Differences Between a Trustee & a Guardian in New York

By Heather Frances J.D.

If both parents of a minor child die, that child will need someone to take care of him until he becomes an adult, and he will need someone to manage any money or property he inherited. In New York, the child would likely live with a guardian who is appointed to care for him, while a guardian -- or a trustee manages his money or property.


A trustee is the manager of a trust account, frequently one established for the benefit of children whose parents have died. Such trust accounts can be set up in a parent’s will to protect the child’s assets until the child reaches a certain age, also established in the will. Since New York’s Estates, Powers and Trusts Code allows a trust to be created for any legal purpose, there can be a wide variation in the structure and purpose of each trust.

Appointment and Removal of a Trustee

A trustee is appointed in the documents that create the trust. Trustees have broad authority to operate without heavy court supervision, as long as they are operating within the structure created by the trust’s governing documents, including buying or selling property in the name of the trust. However, if the trustee does not act appropriately in accordance with the terms of the trust, the trust's beneficiaries can ask the court to remove him by court order.

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Guardians for Children

New York’s laws on guardians are found in section 81 of New York’s Domestic Relations Code. There are two types of guardians; New York allows the same person to act as both -- guardians over the person of the child and guardians over the property of the child. The child will live with the guardian over the person, much like a substitute parent, but the guardian over the property manages the child’s assets. Unlike trustees, guardians over the property of a child are heavily supervised by the New York courts, and must file annual reports and request permission from the court when spending the child’s money in an unusual way. If you appoint a guardian for your child in your will, the guardian will not have any authority to act until your will is admitted to probate.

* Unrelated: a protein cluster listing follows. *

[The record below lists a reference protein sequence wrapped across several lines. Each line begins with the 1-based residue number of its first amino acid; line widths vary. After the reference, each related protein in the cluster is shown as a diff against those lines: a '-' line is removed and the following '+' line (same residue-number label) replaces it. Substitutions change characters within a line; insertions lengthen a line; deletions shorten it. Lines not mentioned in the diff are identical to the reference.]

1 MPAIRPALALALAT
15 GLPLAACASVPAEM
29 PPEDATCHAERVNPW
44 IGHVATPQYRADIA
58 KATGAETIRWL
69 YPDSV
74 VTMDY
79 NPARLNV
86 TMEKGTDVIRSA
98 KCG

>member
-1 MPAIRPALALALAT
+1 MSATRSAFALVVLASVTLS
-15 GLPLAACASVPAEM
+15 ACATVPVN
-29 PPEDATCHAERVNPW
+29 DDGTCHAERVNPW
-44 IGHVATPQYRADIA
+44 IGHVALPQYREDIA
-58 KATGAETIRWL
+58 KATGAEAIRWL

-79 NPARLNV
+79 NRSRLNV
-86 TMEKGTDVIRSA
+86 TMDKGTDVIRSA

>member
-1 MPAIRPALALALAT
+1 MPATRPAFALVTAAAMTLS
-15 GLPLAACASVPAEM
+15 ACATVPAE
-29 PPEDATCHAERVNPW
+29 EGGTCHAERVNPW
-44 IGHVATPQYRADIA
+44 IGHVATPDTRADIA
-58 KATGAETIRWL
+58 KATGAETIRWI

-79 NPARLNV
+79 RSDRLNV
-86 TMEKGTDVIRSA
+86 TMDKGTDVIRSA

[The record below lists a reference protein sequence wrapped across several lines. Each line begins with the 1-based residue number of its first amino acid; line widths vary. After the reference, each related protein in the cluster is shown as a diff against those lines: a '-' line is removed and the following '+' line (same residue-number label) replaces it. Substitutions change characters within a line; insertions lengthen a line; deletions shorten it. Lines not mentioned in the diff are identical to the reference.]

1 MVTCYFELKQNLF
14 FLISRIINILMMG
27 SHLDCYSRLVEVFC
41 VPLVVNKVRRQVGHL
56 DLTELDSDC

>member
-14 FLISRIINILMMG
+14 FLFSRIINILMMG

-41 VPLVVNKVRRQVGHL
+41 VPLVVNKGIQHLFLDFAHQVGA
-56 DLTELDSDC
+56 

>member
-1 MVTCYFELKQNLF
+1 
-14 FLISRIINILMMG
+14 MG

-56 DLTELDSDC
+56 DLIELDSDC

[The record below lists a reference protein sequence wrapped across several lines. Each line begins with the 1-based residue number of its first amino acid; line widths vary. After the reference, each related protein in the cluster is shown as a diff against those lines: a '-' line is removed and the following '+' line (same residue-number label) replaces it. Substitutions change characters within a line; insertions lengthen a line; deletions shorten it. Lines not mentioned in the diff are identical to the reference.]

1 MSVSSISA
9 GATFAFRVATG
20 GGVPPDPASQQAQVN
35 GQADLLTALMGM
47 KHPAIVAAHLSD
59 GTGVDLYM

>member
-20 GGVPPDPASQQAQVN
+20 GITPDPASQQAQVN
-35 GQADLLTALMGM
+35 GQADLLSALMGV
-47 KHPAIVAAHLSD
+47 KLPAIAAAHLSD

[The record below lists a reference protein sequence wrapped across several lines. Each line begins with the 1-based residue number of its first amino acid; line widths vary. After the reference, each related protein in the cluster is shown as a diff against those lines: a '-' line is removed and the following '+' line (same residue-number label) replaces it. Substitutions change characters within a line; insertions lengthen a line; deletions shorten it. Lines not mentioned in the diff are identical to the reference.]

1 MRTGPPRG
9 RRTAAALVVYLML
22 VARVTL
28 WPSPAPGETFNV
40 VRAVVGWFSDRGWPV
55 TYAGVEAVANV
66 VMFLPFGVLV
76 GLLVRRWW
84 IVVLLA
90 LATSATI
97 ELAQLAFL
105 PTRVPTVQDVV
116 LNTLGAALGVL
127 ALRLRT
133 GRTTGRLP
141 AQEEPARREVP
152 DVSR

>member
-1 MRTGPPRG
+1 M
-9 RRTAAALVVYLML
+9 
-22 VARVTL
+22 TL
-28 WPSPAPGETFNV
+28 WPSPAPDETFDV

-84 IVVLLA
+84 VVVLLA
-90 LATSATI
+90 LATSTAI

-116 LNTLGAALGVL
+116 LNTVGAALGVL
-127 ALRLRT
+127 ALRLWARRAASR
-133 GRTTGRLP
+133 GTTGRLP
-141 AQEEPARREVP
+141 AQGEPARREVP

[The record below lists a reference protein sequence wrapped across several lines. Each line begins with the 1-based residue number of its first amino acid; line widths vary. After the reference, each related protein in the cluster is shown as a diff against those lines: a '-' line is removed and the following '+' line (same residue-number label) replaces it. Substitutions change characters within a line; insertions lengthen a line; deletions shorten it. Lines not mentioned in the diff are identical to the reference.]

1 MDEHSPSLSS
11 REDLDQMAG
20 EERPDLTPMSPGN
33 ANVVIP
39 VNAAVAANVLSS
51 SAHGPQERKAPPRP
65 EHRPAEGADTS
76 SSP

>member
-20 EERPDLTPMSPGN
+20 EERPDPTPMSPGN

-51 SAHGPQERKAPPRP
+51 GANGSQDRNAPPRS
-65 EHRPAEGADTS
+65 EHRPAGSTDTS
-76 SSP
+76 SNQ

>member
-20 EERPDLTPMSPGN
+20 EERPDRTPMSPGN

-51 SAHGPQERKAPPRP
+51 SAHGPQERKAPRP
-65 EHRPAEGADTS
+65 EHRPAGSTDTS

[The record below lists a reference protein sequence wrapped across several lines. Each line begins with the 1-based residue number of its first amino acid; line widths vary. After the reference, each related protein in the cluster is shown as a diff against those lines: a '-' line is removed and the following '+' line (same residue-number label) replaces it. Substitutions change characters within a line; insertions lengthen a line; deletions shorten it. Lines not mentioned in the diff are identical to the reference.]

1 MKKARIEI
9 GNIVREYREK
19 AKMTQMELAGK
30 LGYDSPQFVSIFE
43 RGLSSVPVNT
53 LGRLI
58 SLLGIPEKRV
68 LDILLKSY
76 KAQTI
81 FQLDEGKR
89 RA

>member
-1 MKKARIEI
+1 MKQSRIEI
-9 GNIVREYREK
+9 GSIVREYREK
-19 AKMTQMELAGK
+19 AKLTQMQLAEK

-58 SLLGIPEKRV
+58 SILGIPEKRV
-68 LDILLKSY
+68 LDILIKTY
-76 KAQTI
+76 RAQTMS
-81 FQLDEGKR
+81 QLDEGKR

Guardians for Adults

A guardian may also be needed for an incapacitated adult, such as someone with severe dementia, but the process is more complicated and requires a special court proceeding. In such cases, a petition must be filed with the New York court and notice of the case must be provided to the adult’s family members. The court will appoint an evaluator to investigate the situation then hold a hearing to determine whether a guardian should be appointed and who that person should be. A guardian of an incapacitated adult is usually required to post a bond and is supervised by the court.

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